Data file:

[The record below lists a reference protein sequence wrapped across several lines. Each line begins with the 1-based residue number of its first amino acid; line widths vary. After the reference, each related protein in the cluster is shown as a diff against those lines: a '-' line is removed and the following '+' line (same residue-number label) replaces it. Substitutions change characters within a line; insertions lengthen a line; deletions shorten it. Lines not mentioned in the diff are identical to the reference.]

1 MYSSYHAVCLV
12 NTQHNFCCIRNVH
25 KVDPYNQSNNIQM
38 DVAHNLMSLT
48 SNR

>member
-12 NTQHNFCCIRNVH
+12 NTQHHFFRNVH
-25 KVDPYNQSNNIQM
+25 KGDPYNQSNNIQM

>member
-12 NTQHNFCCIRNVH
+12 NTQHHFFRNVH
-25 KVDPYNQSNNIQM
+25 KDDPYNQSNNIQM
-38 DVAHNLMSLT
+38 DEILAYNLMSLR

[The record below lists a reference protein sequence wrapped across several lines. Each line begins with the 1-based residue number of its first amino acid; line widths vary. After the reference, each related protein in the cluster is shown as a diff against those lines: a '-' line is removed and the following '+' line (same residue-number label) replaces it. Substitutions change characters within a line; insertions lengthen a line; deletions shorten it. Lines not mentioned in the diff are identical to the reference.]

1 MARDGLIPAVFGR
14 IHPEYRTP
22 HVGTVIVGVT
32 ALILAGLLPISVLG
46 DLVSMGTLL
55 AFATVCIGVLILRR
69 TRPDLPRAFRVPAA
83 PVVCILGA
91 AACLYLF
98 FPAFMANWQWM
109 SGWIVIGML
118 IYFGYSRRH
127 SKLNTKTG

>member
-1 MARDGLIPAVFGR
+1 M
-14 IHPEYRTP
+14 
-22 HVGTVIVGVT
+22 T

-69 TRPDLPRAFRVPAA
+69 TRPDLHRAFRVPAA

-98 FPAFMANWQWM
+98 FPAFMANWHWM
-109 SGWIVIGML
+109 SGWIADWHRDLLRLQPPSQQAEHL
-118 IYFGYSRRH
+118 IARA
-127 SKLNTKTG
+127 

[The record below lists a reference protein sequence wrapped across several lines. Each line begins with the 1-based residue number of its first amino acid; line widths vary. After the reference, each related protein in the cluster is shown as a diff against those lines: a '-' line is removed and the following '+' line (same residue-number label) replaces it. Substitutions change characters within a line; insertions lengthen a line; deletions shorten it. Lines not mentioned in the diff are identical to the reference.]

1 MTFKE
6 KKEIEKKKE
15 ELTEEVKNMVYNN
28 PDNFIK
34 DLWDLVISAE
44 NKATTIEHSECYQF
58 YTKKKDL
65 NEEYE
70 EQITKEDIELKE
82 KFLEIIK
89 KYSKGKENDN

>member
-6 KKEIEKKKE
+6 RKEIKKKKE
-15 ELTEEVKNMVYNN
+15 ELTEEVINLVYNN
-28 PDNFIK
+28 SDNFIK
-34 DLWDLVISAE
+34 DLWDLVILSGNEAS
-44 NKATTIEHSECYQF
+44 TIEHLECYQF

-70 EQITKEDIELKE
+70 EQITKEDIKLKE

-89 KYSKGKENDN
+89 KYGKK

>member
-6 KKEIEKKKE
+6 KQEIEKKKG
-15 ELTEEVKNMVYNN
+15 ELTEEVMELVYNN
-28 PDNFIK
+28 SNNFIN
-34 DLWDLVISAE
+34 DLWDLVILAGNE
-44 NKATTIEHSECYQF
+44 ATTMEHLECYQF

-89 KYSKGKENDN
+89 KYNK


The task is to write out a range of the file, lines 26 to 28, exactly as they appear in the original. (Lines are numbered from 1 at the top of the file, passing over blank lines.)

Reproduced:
69 TRPDLPRAFRVPAA
83 PVVCILGA
91 AACLYLF